fresh baked bread and piled high with free fixin's. Come to Subway.
We're making a big name for ourselves in fast fcod
I
I
I
15% OFF
HAIRCUTS
with valid student I.D.
jjPERMS & highlights;
with valid student I.D.
ANY
FOOTLONG
SUBOR
SALAD
$1.00 OFF
AMY
FOOTLONG
SUBOR
SALAD
(50( off six-inch)
5736
UNIVERSITY BLVD.
222-0884 ._„	
0N THE VILLAGE)    of,,, ^1^5. Jan wQ3 Valid at this location only
a--- .     uner expires j an larvo vouu hi uiis luttuiun uniy
Horn
MorvTue/Thu/Sun:
10 am - Midnite
Wed/Fri/Sat:
10 am-2 am
.J
January 5,1993
THE UBYSSEY/5 S PO R T S
The University of British Columbia
FREDERIC WOOD THEATRE
James Reaney's
the story of the Donnelly massacre
Directed by Sandhano Schultze
JANUARY 13-23    8pm
2 for 1 Preview: Wednesday Jan. 13
Thursday Matinee-. Jan. 21    12:30pm
RESERVATIONS: 822-2678
Support Your Campus Theatre
nfiff
«*    „.-.ENIENTPICK-UP TIMES:   M
6:10am    TOTEM PARK*f |te^M6:40am   10TH AVE. SAFEWAY
L^^]^. 6:50am   10TH & ALMA 7-ELEV
ilrUR^it^BOUT 6:I5pm
6:20am   PLACE VANII
ELEVEN
ROOKIE T-BIRD WINGER MIKE SHEMKO (18) SCORES UBC'S 8TH GOAL IN A VICTORY OVER THE MCGILL
REDMEN TO FINISH THIRD IN THE '92 FATHER BAUER CLASSIC AT UBC, DECEMBER 30.
o
h-
s
a.
u
m
o
w
GEE-GEE GOALIE PHIL COMTOIS STOPS ONE OF 52 SHOTS BY THE
MANITOBA BISONS BEFORE BLANKING 4 OF 6 SHOOTERS IN THE
OVERTIME SHOOTOUT TO BACKSTOP HIS TEAM TO A 5-4 VICTORY IN
THE FINAL GAME OFTHE FATHER BAUER CLASSIC
HEY!
New Bird Watchers
Sports meeting
Thursday Jan 7th
12:30pm
room 241k SUB
CASH  for
at the  UBC   BOOKSTORE
luring your used books to the UBC Bookstore and get CASH
BACK!  Softcover or hardcover course books, we will buy all
current edition titles having a resale market value.
m
BUY-BACK DATES
JAN 4 - 8. 1993
9 AM TO 5  PAA
~SS
rXd.
mm BOOKSTORE
6200 University Boulevard
TbI822-2665 Fax 822-8592
We're open to serve you:
Mon, Tubs, Thurs, Fri:
8:30 am-5:00 pm
Wed: 8:30 am - 8:30 pm
Safc 9:30 am -5:00 pm
-ssak
5» BfFrW P0& &/CE\
WITH VALID STUDENT LD.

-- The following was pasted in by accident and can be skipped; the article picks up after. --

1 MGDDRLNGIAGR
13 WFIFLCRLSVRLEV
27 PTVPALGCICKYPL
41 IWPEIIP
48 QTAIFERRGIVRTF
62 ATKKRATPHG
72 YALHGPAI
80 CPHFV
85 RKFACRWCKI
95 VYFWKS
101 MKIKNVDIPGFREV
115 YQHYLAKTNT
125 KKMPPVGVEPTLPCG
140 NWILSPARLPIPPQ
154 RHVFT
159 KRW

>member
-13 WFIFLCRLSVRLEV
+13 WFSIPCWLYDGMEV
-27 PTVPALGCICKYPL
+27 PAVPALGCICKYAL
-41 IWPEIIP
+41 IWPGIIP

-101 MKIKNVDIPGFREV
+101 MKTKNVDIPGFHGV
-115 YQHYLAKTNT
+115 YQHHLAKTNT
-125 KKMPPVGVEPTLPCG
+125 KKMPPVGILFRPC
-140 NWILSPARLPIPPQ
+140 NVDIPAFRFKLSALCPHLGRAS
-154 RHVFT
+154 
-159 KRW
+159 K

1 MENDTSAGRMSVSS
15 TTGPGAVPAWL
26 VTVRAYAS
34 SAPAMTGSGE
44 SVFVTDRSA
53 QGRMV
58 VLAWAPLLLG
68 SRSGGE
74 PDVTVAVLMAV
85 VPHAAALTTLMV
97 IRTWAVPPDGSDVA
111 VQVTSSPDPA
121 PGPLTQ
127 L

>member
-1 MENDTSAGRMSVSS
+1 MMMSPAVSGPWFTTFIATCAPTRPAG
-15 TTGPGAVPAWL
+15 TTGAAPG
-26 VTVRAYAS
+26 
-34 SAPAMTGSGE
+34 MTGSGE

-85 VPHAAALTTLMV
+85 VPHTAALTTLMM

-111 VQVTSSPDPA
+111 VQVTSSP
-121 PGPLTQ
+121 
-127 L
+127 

;     7752 Demon (at PwMtJ 689-7772   I
374<7 k/ed?tBroa</c</acf (at 7r«tciJ  737-9636
6/THE UBYSSEY
January 5,1993 S FOR T S
Couch Potato's Dreams
by Stan Paul
Okay, how many people
played the role of couch potato in
front of the T.V. or. New Year's
day? Bowl games. Bowl games.
Bowl games. A sports enthusiast's
dream or an unsympathizer's
nightmare.
What is this whole concept of
sport that forces certain members
of the populace to meditate on it,
dream about it and even create
degrees of specialization at higher
centres oflearning? If you have not
noticed, there are people out there
getting paid a lot of money to hit a
ball or to punch somebody in the
face. Forty-nine million dollars for
seven years. That is $7 million a
year. How much do you think you
will be making when you graduate? We have created a subculture
from simple children's games to a
complex multi-billion dollar business.
My view on sport and the
reason for suchis that of catharsis.
A purging of our violent nature.
Instead of subduing our innate
feelings of aggression such as the
desire of beating the daylights out
of our enemy, we let loose our energy in our so-called competition.
Humans have a so-called need to
feel superior.
Watching sports is another
matter. It seems that we are really
primeval where we are like the
Romans at the Colosseum watching and waiting for the Christians
to be eaten by the lions or the